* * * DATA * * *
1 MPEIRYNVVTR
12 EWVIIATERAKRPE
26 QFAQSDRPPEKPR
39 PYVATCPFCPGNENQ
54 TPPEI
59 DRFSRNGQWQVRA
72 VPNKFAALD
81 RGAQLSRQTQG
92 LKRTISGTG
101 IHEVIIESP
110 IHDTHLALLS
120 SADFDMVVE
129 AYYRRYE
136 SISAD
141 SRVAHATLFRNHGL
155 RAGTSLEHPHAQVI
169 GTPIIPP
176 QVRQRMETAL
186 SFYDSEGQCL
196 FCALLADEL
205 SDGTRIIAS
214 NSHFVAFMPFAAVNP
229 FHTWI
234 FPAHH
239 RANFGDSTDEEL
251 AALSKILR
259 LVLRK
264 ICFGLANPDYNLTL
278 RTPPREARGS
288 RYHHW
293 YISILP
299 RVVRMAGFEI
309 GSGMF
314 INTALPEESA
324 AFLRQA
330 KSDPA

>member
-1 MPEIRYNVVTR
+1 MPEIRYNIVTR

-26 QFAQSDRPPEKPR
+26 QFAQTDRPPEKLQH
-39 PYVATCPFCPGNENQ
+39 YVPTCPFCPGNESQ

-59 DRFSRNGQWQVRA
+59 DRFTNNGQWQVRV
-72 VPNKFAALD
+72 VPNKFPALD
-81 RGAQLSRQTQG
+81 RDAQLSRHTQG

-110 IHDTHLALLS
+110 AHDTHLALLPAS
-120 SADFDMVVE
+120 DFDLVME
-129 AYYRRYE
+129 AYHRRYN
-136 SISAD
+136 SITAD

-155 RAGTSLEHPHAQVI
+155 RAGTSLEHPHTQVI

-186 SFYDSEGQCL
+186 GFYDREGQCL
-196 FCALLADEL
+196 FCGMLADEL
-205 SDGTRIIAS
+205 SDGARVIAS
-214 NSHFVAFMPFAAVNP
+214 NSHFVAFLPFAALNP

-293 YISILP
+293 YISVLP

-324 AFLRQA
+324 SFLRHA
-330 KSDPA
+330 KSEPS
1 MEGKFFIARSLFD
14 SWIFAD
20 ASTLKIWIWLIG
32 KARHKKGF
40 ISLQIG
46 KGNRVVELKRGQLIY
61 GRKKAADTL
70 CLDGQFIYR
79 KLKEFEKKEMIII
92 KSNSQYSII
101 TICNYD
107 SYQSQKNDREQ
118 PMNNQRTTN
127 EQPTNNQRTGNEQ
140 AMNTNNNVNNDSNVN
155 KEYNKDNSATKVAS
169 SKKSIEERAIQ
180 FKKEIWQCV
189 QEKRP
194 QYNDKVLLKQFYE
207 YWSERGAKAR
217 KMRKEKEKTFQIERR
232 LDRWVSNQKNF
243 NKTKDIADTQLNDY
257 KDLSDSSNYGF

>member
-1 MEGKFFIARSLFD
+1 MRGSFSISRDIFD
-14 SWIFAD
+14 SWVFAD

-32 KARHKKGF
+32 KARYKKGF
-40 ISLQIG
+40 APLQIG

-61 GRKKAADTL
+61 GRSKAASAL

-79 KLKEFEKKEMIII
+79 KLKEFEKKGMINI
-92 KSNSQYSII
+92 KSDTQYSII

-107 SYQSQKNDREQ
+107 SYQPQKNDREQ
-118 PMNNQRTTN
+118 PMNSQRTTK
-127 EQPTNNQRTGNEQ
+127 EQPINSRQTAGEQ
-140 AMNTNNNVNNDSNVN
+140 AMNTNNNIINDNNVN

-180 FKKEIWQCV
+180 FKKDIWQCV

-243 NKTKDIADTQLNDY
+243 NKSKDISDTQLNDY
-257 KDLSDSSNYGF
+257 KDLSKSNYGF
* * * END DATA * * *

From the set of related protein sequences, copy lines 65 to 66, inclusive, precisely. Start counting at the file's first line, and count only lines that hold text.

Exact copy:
+205 SDGARVIAS
-214 NSHFVAFMPFAAVNP